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ted many kinds of folly, he has also contrived to exhibit mere stupidity in a most diverting and entertaining manner. There is also a peculiar species of the farcical to be found in his pieces, which seems to us to be introduced in a more arbitrary manner, but which, however, is founded in imitation of an actual custom. This is the introduction of the buffoon; the fool with his cap and motley dress, called in English, clown, who appears in several comedies, though not in all, but in Lear alone of the tragedies, and who generally exercises his wit merely in conversation with the principal persons, though he is also sometimes incorporated with the action. In those times it was not only usual for princes to keep court fools; but in many distinguished families they retained, along with other servants, such an exhilarating house-mate as a good antidote against the insipidity and wearisomeness of ordinary life, as a welcome interruption of established formalities. Great men, and even churchmen, did not consider it beneath their dignity to recruit and solace themselves after important concerns with the conversation of their fools. The celebrated Sir Thomas More had his fool painted along with himself by Holbein. Shakspeare appears to have lived immediately before the time when the custom began to be abolished; in the English comic authors who succeeded him, the clown is no longer to be found. The dismissal of the fool has been extolled as a proof of refinement; and our honest forefathers have been pitied for taking delight in such a coarse and farcical entertainment. I am much rather, however, disposed to believe that the practice was dropped from the difficulty in finding fools able to do full justice to their parts :* on the other hand, reason, with all its conceit of itself, has become too timid to tolerate such bold irony; it is always careful lest the mantle of its gravity should be disturbed in any of its folds; and rather than allow a privileged place to folly beside itself, it has unconsciously assumed the part of the ridiculous ; but, alas ! a heavy and cheerless ridicule. * It would be easy to make a collection of the excellent sallies and biting sarcasms which have been preserved of celebrated court fools. It is well known that they frequently told such truths to princes as are never now told to them.* Shakspeare's fools, along with somewhat of an overstraining for wit, which cannot altogether be avoided when wit becomes a separate profession, have, for the most part, an incomparable humour, and an infinite abundance of intellect, enough to supply a whole host of ordinary wise men.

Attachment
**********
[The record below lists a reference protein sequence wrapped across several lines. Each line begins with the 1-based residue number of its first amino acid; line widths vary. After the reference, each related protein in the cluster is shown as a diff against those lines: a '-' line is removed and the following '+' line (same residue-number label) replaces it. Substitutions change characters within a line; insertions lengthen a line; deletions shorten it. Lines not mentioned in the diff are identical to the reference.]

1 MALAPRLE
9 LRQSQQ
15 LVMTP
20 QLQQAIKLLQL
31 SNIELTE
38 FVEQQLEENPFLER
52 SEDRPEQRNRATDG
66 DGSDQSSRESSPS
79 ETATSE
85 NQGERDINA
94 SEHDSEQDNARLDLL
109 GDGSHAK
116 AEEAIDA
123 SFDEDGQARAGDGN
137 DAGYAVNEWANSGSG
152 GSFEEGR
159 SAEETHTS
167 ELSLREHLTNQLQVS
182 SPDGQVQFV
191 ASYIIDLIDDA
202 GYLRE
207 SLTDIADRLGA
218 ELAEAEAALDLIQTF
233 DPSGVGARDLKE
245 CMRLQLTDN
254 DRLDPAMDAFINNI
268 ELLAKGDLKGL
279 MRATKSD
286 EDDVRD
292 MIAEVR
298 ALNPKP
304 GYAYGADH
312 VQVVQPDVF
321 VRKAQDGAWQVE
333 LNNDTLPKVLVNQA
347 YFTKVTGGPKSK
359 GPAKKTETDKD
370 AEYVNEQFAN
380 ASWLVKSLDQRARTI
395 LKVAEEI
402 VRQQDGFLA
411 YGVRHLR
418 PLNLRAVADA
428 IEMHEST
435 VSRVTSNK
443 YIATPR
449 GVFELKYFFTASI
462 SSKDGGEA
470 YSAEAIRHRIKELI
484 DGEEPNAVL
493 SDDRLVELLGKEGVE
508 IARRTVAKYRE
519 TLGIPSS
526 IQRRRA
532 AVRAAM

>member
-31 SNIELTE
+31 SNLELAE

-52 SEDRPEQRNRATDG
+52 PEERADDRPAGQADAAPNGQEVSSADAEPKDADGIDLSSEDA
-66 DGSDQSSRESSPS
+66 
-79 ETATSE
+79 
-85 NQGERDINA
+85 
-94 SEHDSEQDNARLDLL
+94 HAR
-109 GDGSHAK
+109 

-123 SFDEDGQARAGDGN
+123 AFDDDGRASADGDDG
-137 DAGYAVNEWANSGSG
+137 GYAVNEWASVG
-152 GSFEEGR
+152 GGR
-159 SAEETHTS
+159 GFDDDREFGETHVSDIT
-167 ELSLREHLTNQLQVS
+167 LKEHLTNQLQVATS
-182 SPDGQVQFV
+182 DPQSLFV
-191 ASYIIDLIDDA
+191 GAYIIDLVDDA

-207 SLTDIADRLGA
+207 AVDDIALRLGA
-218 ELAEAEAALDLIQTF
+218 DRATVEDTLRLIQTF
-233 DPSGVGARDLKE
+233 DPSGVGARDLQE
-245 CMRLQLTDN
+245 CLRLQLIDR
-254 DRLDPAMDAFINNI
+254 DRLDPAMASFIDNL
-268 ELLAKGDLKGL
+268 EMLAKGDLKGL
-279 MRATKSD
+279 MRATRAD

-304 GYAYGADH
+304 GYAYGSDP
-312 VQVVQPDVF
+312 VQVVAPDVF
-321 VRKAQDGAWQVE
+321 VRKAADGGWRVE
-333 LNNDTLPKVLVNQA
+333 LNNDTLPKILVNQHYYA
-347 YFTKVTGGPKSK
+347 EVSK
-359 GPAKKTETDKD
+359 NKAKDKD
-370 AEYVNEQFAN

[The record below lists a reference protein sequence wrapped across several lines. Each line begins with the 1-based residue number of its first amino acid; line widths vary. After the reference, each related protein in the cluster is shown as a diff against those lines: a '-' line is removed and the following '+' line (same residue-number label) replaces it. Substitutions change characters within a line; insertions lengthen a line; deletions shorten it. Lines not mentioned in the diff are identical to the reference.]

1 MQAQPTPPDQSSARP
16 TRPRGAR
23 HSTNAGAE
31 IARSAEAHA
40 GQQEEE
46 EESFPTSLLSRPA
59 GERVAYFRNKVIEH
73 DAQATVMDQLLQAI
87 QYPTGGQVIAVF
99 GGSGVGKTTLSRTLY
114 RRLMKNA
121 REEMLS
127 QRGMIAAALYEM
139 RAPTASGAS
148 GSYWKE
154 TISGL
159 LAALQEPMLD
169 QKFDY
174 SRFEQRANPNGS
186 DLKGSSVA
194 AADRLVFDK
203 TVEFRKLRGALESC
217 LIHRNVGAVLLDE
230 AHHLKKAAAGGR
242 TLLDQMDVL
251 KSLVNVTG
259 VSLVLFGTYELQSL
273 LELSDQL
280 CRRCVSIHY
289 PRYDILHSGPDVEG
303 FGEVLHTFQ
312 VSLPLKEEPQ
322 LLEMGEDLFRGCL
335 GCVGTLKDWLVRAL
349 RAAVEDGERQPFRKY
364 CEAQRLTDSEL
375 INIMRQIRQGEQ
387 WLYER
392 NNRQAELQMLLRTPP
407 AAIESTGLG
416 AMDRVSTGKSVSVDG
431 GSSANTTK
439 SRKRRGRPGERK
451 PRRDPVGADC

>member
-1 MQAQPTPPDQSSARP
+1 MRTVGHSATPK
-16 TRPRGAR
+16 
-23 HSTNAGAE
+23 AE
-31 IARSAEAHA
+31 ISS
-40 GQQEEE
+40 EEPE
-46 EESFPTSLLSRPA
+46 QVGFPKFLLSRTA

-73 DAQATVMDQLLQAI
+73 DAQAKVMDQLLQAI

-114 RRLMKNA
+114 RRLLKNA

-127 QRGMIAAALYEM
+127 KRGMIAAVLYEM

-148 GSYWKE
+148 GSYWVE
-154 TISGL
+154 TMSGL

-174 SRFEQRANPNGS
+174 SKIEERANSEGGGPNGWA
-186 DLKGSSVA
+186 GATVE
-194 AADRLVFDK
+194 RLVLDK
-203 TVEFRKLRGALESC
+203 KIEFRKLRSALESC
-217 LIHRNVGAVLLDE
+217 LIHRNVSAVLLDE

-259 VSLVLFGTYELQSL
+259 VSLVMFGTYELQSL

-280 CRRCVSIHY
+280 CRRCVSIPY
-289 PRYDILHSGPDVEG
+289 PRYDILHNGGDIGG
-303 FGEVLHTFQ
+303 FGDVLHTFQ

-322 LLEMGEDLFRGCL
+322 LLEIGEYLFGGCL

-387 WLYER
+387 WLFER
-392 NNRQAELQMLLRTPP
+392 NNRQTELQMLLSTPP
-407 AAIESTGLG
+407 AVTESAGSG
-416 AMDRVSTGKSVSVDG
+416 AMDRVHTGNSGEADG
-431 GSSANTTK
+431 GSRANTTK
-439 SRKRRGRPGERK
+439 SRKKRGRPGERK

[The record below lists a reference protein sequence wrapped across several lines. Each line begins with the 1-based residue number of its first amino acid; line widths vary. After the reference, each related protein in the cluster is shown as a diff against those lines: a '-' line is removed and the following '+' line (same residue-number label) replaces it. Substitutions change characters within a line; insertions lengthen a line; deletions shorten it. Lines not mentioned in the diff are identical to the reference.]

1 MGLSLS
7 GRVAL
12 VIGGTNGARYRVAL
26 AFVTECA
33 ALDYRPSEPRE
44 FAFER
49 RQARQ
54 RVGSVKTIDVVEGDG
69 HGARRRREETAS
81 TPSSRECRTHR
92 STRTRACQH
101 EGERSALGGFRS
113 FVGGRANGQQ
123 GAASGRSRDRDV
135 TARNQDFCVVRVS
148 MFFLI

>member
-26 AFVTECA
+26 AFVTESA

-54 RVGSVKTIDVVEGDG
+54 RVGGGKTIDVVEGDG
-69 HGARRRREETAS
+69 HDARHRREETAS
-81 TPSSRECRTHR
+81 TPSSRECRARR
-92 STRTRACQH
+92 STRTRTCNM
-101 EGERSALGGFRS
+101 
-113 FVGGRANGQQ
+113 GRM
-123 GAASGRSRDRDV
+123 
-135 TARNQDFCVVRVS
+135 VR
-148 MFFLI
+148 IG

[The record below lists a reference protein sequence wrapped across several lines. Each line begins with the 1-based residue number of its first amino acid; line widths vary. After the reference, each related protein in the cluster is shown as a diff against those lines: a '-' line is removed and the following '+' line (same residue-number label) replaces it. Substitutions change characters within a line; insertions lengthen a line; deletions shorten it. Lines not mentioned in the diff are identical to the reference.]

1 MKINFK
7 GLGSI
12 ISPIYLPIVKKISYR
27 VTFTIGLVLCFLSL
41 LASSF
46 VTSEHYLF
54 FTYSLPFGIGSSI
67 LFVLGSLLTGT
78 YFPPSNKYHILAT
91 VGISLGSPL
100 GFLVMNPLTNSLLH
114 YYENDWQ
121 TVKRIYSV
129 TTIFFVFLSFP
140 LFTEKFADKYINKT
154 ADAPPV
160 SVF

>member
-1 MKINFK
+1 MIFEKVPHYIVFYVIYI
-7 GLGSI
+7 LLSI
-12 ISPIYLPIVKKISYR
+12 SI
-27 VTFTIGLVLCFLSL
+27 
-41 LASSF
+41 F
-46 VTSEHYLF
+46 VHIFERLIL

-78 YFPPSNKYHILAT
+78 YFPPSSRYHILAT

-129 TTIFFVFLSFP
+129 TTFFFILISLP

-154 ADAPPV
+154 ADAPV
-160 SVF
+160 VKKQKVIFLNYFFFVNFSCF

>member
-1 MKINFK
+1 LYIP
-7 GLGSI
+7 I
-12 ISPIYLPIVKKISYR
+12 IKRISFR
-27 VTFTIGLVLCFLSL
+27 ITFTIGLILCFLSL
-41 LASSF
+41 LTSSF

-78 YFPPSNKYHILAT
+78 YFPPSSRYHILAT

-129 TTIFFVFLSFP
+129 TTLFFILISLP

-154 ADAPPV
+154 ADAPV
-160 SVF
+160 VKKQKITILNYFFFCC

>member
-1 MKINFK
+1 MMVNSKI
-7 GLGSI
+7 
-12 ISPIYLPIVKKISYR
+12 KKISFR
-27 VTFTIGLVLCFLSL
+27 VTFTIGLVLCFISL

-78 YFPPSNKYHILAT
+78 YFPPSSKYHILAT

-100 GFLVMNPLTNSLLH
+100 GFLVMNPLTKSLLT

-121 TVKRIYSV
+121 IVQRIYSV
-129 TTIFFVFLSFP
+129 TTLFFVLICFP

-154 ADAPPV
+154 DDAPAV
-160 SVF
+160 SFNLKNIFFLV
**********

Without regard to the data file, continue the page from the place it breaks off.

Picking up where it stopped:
* See Hamlet's praise of Yorick. In The Twelfth Night,